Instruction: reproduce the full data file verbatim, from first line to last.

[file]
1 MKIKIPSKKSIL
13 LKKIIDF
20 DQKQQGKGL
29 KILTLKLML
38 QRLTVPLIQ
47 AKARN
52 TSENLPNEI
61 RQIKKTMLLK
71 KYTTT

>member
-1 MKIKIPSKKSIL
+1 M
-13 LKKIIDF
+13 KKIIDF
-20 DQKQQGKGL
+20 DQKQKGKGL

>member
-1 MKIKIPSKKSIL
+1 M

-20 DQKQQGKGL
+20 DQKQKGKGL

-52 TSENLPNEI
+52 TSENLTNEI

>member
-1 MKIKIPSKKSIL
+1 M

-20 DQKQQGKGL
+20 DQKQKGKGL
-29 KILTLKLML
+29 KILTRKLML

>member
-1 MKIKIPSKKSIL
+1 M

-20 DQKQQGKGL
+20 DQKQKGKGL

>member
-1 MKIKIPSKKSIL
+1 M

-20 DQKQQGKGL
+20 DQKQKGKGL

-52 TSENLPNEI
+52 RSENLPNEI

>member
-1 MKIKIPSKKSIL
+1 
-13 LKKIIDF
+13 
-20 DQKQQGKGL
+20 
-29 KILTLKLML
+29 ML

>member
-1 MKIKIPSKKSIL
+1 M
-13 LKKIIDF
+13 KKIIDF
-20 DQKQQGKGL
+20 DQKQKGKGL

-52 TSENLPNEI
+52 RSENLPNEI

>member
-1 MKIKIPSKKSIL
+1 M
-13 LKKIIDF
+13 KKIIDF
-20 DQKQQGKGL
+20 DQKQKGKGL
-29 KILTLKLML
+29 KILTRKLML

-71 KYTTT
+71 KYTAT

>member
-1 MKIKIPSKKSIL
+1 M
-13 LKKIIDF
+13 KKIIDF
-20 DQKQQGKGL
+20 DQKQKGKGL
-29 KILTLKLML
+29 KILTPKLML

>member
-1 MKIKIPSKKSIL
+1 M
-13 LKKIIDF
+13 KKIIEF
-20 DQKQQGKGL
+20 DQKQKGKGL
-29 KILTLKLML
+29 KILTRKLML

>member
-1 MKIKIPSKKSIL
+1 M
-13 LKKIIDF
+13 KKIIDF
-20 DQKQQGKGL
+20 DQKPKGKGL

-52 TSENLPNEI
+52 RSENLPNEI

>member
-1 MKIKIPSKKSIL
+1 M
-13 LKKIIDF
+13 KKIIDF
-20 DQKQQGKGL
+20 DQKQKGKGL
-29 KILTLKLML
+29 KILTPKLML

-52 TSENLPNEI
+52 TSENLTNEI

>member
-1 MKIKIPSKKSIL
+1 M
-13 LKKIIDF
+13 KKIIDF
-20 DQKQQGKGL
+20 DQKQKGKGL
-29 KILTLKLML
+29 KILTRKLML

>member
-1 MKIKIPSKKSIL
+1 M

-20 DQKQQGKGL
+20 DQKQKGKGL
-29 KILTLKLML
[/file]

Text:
1 MKIKIPSKKSIL
13 LKKIIDF
20 DQKQQGKGL
29 KILTLKLML
38 QRLTVPLIQ
47 AKARN
52 TSENLPNEI
61 RQIKKTMLLK
71 KYTTT

>member
-1 MKIKIPSKKSIL
+1 M
-13 LKKIIDF
+13 KKIIDF
-20 DQKQQGKGL
+20 DQKQKGKGL

>member
-1 MKIKIPSKKSIL
+1 M

-20 DQKQQGKGL
+20 DQKQKGKGL

-52 TSENLPNEI
+52 TSENLTNEI

>member
-1 MKIKIPSKKSIL
+1 M

-20 DQKQQGKGL
+20 DQKQKGKGL
-29 KILTLKLML
+29 KILTRKLML

>member
-1 MKIKIPSKKSIL
+1 M

-20 DQKQQGKGL
+20 DQKQKGKGL

>member
-1 MKIKIPSKKSIL
+1 M

-20 DQKQQGKGL
+20 DQKQKGKGL

-52 TSENLPNEI
+52 RSENLPNEI

>member
-1 MKIKIPSKKSIL
+1 
-13 LKKIIDF
+13 
-20 DQKQQGKGL
+20 
-29 KILTLKLML
+29 ML

>member
-1 MKIKIPSKKSIL
+1 M
-13 LKKIIDF
+13 KKIIDF
-20 DQKQQGKGL
+20 DQKQKGKGL

-52 TSENLPNEI
+52 RSENLPNEI

>member
-1 MKIKIPSKKSIL
+1 M
-13 LKKIIDF
+13 KKIIDF
-20 DQKQQGKGL
+20 DQKQKGKGL
-29 KILTLKLML
+29 KILTRKLML

-71 KYTTT
+71 KYTAT

>member
-1 MKIKIPSKKSIL
+1 M
-13 LKKIIDF
+13 KKIIDF
-20 DQKQQGKGL
+20 DQKQKGKGL
-29 KILTLKLML
+29 KILTPKLML

>member
-1 MKIKIPSKKSIL
+1 M
-13 LKKIIDF
+13 KKIIEF
-20 DQKQQGKGL
+20 DQKQKGKGL
-29 KILTLKLML
+29 KILTRKLML

>member
-1 MKIKIPSKKSIL
+1 M
-13 LKKIIDF
+13 KKIIDF
-20 DQKQQGKGL
+20 DQKPKGKGL

-52 TSENLPNEI
+52 RSENLPNEI

>member
-1 MKIKIPSKKSIL
+1 M
-13 LKKIIDF
+13 KKIIDF
-20 DQKQQGKGL
+20 DQKQKGKGL
-29 KILTLKLML
+29 KILTPKLML

-52 TSENLPNEI
+52 TSENLTNEI

>member
-1 MKIKIPSKKSIL
+1 M
-13 LKKIIDF
+13 KKIIDF
-20 DQKQQGKGL
+20 DQKQKGKGL
-29 KILTLKLML
+29 KILTRKLML

>member
-1 MKIKIPSKKSIL
+1 M

-20 DQKQQGKGL
+20 DQKQKGKGL
-29 KILTLKLML